Bisected away from the sun,
cinctured by a slash of black—
can you hear those Mediterranean voices,
that near-silence of Catalan, whose x’s
move like wind over l’mari,
on so many red-tinged lips?
Beneath you, the earth’s star, or worse—
an advancing alien sea—
blinds a cerulean swell harboring
the eye pit. The pupil long dead,
no longer widens with the image
it recalls—Roman marches in Barcino;
strong chants trailing the sea:
ad manes fratrum, to our brother’s
spirits, let us live, let us die.

            Boston, November 2006           

We find a broken pumpkin, still immaculate
pulp and pith shine delicious—
days until decay snakes a downy path.

Seeds and strings web through our fingers,
fevered to crush and smash such bright flesh
before air and mites and street shit cause its collapse.

Maybe the fight, or a moonless night sky tide
compels this flush, this departure from censure—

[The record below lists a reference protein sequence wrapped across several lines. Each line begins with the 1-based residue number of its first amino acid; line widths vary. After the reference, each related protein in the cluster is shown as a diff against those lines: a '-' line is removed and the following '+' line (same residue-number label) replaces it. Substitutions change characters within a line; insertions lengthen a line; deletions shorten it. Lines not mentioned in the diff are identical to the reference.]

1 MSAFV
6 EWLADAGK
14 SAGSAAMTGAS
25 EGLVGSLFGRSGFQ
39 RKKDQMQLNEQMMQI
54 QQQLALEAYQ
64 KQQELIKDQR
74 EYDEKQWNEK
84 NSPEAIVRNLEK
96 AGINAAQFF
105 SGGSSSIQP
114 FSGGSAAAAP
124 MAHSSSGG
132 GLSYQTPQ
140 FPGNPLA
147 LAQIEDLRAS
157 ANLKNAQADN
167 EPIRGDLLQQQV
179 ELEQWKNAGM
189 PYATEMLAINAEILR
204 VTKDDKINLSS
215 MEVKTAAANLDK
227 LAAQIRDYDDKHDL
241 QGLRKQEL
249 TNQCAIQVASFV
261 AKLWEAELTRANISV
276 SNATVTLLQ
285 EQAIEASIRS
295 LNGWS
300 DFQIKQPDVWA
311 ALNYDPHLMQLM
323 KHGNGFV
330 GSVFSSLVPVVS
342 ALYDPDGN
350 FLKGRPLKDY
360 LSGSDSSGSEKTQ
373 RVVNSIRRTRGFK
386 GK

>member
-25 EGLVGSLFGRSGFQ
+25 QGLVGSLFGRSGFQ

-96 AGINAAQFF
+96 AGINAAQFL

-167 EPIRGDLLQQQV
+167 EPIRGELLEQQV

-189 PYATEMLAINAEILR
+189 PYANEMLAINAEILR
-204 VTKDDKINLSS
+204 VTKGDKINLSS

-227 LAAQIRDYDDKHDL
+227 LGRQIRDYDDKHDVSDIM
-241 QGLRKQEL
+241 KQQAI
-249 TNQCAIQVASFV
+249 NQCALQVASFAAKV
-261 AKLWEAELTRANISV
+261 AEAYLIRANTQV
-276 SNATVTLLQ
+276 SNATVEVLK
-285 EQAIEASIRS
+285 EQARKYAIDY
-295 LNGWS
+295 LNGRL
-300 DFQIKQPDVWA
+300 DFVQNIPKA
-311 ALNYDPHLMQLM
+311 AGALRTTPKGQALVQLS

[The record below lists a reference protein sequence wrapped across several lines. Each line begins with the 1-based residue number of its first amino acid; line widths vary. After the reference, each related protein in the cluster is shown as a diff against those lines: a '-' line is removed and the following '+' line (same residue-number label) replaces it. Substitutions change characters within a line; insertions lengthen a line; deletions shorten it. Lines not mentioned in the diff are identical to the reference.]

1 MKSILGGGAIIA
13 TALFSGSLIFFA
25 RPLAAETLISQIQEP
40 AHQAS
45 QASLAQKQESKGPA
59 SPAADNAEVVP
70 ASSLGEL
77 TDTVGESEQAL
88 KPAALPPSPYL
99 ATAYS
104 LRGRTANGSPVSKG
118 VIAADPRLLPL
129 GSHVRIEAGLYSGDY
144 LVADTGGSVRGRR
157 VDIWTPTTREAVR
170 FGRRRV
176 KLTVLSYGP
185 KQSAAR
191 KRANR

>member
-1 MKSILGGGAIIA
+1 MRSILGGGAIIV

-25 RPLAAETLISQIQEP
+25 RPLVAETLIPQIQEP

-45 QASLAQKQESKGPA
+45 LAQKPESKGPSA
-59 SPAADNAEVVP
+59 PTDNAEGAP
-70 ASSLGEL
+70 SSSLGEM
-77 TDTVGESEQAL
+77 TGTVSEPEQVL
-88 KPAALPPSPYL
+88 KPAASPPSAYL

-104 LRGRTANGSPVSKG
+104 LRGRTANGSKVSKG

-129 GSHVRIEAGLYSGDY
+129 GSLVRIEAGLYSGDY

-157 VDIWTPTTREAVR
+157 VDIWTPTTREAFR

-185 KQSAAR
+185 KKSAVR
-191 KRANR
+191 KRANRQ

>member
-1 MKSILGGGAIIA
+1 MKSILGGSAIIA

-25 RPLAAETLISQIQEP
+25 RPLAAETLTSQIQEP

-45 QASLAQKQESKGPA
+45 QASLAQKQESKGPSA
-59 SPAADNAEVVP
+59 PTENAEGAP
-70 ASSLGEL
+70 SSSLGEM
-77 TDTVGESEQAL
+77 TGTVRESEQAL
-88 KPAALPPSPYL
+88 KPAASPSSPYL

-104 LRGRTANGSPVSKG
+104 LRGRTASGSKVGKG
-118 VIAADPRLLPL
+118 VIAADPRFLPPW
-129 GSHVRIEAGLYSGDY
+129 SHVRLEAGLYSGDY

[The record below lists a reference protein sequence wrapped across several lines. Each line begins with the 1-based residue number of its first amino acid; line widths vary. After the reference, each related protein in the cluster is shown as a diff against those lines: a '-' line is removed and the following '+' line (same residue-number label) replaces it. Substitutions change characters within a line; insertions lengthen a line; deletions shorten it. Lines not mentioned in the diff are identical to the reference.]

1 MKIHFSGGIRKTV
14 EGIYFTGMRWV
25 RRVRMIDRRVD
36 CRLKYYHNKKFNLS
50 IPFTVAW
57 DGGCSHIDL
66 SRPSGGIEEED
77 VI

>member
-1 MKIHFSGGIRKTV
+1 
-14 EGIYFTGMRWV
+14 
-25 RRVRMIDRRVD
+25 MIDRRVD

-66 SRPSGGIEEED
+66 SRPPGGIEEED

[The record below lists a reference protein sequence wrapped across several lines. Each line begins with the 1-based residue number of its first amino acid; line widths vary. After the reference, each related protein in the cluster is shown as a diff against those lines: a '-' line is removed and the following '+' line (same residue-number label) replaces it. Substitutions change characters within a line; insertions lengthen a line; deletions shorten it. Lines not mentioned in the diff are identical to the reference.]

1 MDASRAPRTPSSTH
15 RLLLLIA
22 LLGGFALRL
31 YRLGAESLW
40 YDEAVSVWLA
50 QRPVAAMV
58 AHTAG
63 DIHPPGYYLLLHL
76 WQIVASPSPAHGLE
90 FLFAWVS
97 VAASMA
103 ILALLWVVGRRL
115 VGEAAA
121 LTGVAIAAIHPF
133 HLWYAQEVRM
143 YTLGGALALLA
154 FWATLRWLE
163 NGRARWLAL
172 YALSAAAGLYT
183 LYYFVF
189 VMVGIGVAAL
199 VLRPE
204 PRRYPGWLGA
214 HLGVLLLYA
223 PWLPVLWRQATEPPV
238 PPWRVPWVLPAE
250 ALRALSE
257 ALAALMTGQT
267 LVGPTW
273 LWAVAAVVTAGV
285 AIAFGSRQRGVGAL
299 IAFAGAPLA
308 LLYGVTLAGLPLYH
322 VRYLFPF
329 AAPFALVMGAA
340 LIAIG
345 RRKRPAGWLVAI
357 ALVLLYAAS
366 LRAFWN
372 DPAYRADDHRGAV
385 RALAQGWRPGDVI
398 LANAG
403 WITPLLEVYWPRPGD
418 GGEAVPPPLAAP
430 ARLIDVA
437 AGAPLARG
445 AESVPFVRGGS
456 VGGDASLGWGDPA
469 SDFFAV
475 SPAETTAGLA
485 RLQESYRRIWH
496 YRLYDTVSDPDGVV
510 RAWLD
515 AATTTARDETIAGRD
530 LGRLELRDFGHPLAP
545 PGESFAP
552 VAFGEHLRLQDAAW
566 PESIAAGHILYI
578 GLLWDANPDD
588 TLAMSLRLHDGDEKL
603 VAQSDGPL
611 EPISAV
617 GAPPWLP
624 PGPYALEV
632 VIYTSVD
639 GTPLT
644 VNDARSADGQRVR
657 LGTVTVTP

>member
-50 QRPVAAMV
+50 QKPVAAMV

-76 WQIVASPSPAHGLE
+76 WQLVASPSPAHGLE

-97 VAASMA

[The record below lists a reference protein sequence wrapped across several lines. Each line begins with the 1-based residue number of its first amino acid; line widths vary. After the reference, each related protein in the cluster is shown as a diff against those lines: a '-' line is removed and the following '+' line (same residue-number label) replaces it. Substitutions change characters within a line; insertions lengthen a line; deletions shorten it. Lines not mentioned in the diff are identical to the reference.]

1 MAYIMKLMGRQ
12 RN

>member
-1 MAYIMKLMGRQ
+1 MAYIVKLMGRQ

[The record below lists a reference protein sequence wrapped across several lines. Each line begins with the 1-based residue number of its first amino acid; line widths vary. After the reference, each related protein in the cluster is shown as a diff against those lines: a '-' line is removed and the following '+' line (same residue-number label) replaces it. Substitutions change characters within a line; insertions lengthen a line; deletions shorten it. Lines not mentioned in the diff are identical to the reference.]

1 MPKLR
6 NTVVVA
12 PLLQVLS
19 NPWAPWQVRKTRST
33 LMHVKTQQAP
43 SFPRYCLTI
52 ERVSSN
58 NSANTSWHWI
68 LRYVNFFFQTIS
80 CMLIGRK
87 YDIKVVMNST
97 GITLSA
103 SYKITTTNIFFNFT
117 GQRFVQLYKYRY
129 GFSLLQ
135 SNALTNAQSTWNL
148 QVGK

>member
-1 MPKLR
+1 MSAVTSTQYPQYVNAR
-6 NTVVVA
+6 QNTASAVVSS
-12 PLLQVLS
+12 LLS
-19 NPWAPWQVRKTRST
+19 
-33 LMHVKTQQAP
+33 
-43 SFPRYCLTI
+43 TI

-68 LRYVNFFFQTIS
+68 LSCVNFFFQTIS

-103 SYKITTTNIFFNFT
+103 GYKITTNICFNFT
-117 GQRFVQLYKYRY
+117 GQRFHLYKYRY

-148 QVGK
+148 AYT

our hands and arms lush with slick, glinting guts.

            Tips for Bear Proofing Your Home

Old Westerns and hotel sheets make the best defense.
Hang em High projected onto garage doors or siding—
guests wrapped like little goblins in high thread counts,
sipping gimlets; bears recoil from such phantasmal excesses. 

Bears eat clouds and clover patches, but will settle for pasta.
Store food in anything non-cumulous and wait.
If your kitchen is untouched today, you must protect it again;
wear a sheet shroud and let True Grit  ring through the nightwatch.

Loud crashes encourage bears, brothers to Bacchus that they are,
but whispers attract them even more. Their hearing is poor
and they worry about being made fun of. Their growl and roar
grew as delicate evolutions to protect a winter’s worth of feeling.

Naturally curious, bears masquerade as lewd, furry garbage men;
but they wander, poets in the night, looking for material
and star-sanctioned connections. Paint Your Wagon plays
tonight so they will slip past your house, unnoticed and alone.


Arranged arrows
slung too static
in their quiver—